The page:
Sports Illustrated recently estimated that 80 percent of retired NFL players go broke in their first three years out of the league. How is this possible in a sport rolling in revenue with an average salary of almost $2 million a year?

With few exceptions, the star players I have represented since salaries exploded are set financially for life. These are the players at the tip of the compensation pyramid, but what about the rest? The median income in the NFL is roughly $750,000 and the average career span is less than four years. Most college graduates don't attain these levels of revenue in their first years out of college -- why are the athletes struggling?

1) Lack of competent financial planning advice.
Athletes are no different than any other college grads in that they were not trained as undergrads in budgeting, the tax system and long-term financial planning. This is an area of specialized expertise and an athlete receiving large compensation needs a safety net of advisors. Upon signing a potential draftee we encouraged them to pick a qualified financial advisor with a proven track record. These advisors help the athlete put together a budget, follow mutually agreed upon strategies, and protect themselves legally. A community oriented athlete will find beneficial relationships with businessmen off the field who are also willing to help.

When parents, university panels and alums screen prospective agents and financial planners, it enables the athlete to make a better choice. But many NFLers are approached on campus by financial planners and agents who offer financial inducements to sign with them. Some financial planners ask players to sign power of attorney enabling the advisor to make investments or withdraw money without prior authorization -- this is fraught with peril.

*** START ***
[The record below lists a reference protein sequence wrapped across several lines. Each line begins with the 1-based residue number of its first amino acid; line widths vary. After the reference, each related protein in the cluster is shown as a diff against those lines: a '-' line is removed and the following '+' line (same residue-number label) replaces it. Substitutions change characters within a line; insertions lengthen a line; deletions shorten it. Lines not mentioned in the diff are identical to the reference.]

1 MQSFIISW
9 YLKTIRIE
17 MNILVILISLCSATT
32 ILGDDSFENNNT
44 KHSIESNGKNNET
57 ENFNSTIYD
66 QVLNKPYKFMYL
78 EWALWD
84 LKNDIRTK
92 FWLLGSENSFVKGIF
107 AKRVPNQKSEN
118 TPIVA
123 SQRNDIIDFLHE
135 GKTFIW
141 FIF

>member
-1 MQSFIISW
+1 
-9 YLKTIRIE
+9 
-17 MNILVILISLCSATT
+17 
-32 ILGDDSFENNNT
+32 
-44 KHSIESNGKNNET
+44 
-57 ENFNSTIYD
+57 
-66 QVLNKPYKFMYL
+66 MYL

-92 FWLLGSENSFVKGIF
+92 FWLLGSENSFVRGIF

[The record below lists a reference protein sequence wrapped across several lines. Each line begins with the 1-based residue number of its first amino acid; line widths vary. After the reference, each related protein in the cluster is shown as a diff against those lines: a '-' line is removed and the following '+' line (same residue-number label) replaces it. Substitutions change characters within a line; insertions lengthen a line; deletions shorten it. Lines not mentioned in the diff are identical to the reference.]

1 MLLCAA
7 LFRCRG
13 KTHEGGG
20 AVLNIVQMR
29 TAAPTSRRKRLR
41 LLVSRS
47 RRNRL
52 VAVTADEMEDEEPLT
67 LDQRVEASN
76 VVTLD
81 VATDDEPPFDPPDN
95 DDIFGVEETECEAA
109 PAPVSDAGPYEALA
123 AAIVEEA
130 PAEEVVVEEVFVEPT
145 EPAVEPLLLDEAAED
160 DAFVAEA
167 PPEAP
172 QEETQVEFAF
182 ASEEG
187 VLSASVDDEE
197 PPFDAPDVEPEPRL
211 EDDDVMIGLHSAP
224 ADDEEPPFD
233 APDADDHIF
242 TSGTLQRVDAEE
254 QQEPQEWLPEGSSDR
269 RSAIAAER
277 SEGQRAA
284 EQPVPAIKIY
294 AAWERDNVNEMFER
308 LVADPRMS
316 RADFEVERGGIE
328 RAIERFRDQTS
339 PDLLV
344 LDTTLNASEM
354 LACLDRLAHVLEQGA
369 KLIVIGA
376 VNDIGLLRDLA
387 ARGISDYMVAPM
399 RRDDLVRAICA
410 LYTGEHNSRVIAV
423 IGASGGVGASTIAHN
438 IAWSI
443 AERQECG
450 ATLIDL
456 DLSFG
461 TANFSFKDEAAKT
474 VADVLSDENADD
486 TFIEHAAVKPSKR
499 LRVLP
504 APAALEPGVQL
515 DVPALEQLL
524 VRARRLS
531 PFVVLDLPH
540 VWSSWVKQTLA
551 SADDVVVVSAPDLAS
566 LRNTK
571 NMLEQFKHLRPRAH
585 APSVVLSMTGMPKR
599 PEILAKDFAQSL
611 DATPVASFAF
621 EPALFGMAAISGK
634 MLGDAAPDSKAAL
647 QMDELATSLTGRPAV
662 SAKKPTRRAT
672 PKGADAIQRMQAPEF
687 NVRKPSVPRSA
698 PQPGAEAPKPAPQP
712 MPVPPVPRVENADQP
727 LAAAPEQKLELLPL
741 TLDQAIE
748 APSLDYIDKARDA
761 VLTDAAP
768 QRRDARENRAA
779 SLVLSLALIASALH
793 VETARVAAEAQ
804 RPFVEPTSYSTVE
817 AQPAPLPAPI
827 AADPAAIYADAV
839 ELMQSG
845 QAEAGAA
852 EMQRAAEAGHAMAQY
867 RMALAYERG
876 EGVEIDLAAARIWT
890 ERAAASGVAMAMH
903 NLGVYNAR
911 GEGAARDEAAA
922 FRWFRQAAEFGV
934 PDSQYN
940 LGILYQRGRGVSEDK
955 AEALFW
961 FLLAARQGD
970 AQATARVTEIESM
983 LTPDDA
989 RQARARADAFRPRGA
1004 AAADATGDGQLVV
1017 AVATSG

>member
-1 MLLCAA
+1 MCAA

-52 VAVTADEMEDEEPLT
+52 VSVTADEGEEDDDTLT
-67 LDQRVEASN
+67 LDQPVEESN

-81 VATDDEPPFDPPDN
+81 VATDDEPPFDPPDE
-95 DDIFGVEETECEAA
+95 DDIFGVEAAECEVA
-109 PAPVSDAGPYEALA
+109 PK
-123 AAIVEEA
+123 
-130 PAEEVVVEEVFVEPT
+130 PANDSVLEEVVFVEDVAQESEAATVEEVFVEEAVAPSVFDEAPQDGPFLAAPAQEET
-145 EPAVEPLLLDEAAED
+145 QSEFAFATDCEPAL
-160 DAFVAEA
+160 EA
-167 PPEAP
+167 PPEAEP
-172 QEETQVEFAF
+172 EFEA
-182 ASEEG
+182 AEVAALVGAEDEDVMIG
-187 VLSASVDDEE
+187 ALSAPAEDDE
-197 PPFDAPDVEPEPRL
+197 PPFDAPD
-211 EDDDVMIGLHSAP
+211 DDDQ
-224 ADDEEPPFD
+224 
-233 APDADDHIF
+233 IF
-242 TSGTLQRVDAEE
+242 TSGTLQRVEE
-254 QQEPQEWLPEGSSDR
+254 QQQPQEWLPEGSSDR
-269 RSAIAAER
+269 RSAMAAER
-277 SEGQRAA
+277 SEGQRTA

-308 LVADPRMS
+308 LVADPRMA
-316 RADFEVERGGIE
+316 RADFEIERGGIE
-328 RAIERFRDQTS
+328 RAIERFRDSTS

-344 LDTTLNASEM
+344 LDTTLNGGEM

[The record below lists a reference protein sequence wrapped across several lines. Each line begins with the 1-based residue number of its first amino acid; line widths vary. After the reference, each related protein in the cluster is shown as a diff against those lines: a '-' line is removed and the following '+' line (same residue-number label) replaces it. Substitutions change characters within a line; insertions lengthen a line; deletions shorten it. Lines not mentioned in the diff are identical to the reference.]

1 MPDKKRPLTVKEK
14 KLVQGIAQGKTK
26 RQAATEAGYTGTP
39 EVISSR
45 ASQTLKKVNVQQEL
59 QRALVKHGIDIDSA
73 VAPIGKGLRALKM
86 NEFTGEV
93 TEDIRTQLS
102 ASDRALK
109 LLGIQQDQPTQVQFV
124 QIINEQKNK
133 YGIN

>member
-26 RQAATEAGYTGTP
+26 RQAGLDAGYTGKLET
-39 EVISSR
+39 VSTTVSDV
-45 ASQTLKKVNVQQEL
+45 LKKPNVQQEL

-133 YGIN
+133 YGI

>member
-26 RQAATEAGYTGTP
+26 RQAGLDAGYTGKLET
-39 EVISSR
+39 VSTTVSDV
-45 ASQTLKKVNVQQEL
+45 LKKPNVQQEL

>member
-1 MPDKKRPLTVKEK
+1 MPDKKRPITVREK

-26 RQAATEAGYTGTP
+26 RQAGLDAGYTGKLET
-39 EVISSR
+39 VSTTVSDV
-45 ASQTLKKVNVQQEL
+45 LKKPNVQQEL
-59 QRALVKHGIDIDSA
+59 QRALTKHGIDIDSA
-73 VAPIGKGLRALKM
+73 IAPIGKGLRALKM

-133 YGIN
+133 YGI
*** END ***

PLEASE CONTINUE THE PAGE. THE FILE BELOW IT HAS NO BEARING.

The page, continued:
The NFLPA has tried to protect players financially. They have a program that scrutinizes financial planners and only allows referrals to the planners who they approve. The NFLPA offers education in the financial areas in a variety of ways. The NFL holds a mandatory seminar for draft picks that also tries to warn and protect them. Some athletes do not avail themselves of any of these protections.

2) Supporting a village.
Some athletes feel obliged to provide financial support to family, extended family and friends. They are sharing their largess with a large number of others.

3) Divorce.
Often cited as the No. 1 challenge, divorce drains funds in legal fees and dissipates assets. The athlete ends up with half of what they earned and may have large and burdensome alimony and child support payments.

4) Lack of awareness of how rapidly a career can end.
The athlete forgets that the current rate of compensation is not going to last and can be terminated by injury or skill at any point. Spending habits assume the revenue will be coming forever.

5) Lack of preparation for second career.
NFL players have long off-seasons they can use to lay the foundation for their life after football. Some athletes do not give it a thought and end up missing the structure and direction that football has given them. The early retirement years can be non-productive.

There are gifted advisors that an athlete can use. The league, NFLPA and agents try and push athletes to use help, which also embodies a teaching aspect that can empower awareness. It is up to the athlete to follow the guidance.​

-- Leigh Steinberg has represented many of the most successful athletes and coaches in football, basketball, baseball, hockey, boxing and golf, including the first overall pick in the NFL draft an unprecedented eight times, among more than 60 first-round selections. His clients have included Hall of Fame quarterbacks Steve Young, Troy Aikman and Warren Moon, and he served as the inspiration for the movie "Jerry Maguire." Follow him on Twitter @leighsteinberg.

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